Kerkenes Eco CenterIn 1993 the Kerkenes Project was inaugurated to study the Iron Age capital that had once stood on the Kerkenes Dag which overshadows the village of Sahmuratli. From the outset, the Project Directors were conscious that this international research project would not only have an impact on the village and the local area, but also that it had potential for development at regional and inter-regional level. A central concern was, and continues to be, that any impact, social, cultural or economic, should be for the benefit of the village and the region.
BackgroundThe Kerkenes Eco-Center Project was initiated in 2002 with the help of the Australian Embassy Direct Aid Program. By 2003 the concept of establishing an Eco-Centre devoted to research into and promotion of renewable energy and sustainable village life was developing. The aim is to halt, and even reverse, migration from rural areas to urban centers. Advocating an environmentally friendly approach to the development and improvement of rural settlements, the project works closely with ŞAH-DER (The Kerkenes and Şahmuratlı Village Association for Public Relations, Prosperity, Help and Support), which was established in 2003 to promote the welfare of the village.
In 2004, 2005 and 2006, generous support was received from the Erdoğan M. Akdağ Foundation, the Canada Fund, the American Embassy, the Tyche/Archeocommunity Foundation (USA), Burdens Charitable Foundation (UK), New Holland Trakmak (Turkey), MESA, AKG. Help in kind is also received from the Yozgat Governorate, the Directorate of Rural Services, and the Sorgun District Governorate and Municipality. As well as seeing the completion of its first strawbale building (Fig. 4) and the Erdoğan Akdağ Center for Research and Education (Fig. 5), the Kerkenes Eco-Center Team in collaboration with ŞAH-DER conducted a very successful program for the promotion of solar energy, a drip irrigation scheme for organic gardens and pursued other ongoing programs, including solid waste separation for composting and recycling, reuse of grey-water and promotion of appropriate materials and design for energy efficient buildings. The British Council supported studies on the environmental performance of building under the Britain-Turkey Partnerships Programme between the METU Department of Architecture and the Environment and Energy Studies Programme of the Architectural Association, London. The Erdoğan Mustafa Akdağ Foundation built, the Center for Research and Education, using aerated concrete provided by AKG and roofing material given by Onduline, to host visitors, village activities, regional events and dynamic displays on archaeological and ecological activities of the Kerkenes Project.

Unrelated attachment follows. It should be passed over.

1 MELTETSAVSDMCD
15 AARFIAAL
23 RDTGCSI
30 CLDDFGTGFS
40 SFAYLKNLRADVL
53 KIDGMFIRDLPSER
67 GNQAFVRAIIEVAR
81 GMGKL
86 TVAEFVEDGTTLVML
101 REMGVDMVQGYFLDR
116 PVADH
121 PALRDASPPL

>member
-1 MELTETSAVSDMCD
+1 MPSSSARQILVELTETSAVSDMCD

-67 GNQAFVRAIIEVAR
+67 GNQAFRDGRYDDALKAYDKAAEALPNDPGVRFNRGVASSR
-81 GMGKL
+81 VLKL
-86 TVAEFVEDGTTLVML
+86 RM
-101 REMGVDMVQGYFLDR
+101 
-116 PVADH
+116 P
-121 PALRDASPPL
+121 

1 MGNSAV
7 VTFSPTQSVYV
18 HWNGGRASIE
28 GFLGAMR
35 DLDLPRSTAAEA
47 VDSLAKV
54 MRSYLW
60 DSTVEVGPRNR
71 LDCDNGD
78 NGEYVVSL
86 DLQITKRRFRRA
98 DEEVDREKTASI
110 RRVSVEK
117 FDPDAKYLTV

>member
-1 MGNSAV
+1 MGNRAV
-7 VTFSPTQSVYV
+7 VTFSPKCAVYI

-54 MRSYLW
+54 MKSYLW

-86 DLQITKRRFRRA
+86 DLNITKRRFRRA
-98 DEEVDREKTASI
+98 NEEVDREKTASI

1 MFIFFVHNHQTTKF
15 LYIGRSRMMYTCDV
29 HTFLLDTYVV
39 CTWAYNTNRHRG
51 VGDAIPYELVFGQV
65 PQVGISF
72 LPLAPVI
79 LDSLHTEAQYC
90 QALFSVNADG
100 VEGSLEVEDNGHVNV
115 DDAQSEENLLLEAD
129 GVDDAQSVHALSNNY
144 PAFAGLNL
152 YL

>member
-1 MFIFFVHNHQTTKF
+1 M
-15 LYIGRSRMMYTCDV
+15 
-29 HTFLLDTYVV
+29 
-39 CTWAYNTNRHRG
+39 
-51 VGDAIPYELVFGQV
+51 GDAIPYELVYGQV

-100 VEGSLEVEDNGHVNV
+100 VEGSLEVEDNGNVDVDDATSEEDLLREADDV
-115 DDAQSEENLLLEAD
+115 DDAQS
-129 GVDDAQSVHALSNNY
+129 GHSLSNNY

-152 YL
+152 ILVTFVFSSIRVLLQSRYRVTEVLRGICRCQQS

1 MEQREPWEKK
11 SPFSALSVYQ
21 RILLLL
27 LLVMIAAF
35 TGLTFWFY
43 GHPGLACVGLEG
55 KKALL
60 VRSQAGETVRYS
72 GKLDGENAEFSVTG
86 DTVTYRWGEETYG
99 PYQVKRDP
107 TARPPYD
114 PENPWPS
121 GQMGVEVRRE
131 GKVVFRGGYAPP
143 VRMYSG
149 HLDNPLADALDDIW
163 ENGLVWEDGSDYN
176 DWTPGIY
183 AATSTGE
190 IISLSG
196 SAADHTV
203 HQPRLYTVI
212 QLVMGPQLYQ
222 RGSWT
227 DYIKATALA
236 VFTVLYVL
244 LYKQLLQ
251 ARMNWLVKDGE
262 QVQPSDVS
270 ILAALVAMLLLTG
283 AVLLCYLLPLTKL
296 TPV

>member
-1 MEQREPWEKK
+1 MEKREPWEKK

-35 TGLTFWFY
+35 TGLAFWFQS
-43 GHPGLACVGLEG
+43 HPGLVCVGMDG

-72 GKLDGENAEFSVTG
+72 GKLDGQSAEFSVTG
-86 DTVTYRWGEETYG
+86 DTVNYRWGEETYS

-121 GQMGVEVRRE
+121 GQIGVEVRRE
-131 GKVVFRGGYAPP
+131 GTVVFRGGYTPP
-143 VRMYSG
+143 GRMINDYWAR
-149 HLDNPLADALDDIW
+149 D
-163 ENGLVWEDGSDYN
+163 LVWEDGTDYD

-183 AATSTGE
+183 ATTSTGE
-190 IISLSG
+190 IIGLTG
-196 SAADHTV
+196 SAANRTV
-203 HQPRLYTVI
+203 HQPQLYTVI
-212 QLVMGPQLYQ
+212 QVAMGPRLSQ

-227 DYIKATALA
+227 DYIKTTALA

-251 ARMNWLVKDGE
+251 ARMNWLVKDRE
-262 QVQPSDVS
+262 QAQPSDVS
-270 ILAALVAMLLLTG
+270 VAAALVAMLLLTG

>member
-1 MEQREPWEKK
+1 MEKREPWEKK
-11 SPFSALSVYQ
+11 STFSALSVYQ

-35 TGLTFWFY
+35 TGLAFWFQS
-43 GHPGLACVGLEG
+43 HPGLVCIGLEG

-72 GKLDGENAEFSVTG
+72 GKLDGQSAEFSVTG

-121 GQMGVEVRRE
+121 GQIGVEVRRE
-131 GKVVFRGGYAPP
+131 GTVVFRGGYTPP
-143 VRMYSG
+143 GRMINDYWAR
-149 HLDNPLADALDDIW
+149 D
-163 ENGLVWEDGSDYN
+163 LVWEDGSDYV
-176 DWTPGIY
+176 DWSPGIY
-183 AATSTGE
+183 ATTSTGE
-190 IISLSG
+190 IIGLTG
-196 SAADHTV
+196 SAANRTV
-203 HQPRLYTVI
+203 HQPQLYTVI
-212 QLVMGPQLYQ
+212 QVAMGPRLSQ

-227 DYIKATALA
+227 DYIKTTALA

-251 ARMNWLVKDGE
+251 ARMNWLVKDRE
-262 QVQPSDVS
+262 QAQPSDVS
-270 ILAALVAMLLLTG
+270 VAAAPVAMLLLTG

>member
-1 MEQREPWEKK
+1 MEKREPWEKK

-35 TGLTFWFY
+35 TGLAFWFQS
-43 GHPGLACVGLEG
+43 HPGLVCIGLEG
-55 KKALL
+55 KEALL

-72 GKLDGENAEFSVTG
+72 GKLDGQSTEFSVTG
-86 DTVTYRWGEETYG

Şahmuratlı Village possesses a world class cultural heritage site, ancient Pteria, an Iron Age mountain-top city founded on the Kerkenes Dağ. The Kerkenes Eco-Centre has piloted schemes for renewable energy and appropriate technologies against a background of climate change, socio-economic inequality and rapid depopulation of rural areas in favour of urban growth. The Kerkenes Eco-Centre experiments with appropriate building materials and energy efficient designs, drip irrigation for organic gardens, solar energy, solar drying and cooking, recycling, stimulating and creating income generating activities for both men and women.
Rural economies on the Anatolian Plateau are underdeveloped; gender inequality is rampant while opportunities for young people are limited. Development of sustainable, environmental friendly, rural economies supported by renewable energy will provide a reduced rural population with acceptable levels of comfort (appropriate dwellings) and economic security. The model offered at Kerkenes can be replicated in the Yozgat region and beyond.
The British Embassy is working to improve political commitment to a low carbon high growth economy in Turkey. A key part of this is mobilising support at local levels, which in turn will help convince the government to develop new policies at the national level. This small project makes use of an existing Eco-centre in Turkey to promote energy efficient and renewable energy designs. It brings together local officials, businessmen, MPs and villagers to stimulate more formal work at the Municipality level, greater replication of ideas in other regional areas, and an increased media awareness of how local projects fit into the bigger strategic goals on energy and climate change.